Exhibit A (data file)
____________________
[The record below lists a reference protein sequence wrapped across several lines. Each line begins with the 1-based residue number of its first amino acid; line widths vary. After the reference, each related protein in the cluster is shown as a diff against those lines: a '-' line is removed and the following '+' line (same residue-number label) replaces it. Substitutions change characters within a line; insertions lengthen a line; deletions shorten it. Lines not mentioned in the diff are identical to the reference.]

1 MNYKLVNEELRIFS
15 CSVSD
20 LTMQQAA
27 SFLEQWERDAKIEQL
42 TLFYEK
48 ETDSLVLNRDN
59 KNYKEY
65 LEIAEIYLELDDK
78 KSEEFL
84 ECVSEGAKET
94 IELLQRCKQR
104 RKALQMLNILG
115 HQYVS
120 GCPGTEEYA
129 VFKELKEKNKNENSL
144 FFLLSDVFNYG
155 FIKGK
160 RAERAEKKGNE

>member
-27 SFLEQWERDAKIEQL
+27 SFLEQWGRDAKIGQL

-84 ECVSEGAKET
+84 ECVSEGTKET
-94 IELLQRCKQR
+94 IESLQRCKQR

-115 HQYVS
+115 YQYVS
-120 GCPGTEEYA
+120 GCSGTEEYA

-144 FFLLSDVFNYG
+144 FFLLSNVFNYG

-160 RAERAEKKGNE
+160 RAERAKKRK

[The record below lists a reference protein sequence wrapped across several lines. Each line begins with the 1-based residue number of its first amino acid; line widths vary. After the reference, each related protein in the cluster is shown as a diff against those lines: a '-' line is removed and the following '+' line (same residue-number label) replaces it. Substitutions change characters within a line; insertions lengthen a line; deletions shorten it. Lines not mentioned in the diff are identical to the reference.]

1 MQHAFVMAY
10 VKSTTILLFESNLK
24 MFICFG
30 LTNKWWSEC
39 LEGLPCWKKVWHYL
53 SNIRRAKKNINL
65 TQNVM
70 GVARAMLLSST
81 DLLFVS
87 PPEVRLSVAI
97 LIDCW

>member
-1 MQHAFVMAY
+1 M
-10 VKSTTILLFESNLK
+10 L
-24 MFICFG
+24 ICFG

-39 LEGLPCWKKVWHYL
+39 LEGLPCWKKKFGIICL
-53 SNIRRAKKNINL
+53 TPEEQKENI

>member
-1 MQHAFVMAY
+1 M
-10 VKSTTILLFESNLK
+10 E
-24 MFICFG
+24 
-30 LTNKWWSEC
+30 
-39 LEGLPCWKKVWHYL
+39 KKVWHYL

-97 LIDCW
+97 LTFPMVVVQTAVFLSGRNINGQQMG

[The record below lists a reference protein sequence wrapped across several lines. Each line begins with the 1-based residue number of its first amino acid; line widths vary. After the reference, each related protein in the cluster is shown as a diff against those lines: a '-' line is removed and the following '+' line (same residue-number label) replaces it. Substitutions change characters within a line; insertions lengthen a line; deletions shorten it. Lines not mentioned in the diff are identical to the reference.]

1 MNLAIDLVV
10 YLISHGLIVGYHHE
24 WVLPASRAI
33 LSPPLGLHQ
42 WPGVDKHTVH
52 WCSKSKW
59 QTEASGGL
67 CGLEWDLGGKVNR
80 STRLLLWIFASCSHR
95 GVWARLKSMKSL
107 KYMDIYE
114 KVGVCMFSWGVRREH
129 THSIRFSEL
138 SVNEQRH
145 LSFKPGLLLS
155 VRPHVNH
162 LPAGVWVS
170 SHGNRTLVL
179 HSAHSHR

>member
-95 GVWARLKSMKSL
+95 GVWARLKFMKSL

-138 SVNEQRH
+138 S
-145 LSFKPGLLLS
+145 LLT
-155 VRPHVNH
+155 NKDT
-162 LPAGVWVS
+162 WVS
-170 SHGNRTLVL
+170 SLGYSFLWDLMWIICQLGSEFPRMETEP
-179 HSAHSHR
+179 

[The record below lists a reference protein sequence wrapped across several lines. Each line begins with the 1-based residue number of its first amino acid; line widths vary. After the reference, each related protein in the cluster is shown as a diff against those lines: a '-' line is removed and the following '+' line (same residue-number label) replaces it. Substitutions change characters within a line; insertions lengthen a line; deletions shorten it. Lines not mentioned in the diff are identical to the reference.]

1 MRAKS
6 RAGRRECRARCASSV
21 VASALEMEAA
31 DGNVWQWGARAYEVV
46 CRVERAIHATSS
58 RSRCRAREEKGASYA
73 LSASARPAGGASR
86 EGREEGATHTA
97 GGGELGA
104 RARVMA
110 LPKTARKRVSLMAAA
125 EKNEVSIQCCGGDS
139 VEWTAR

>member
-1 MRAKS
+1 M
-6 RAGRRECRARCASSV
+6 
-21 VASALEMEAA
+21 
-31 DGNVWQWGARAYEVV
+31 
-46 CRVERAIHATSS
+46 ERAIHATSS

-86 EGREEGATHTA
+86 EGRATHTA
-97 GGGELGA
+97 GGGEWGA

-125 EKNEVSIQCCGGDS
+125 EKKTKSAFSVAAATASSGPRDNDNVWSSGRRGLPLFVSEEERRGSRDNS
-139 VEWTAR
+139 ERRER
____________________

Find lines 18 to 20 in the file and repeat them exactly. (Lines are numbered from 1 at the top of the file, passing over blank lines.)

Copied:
155 FIKGK
160 RAERAEKKGNE

>member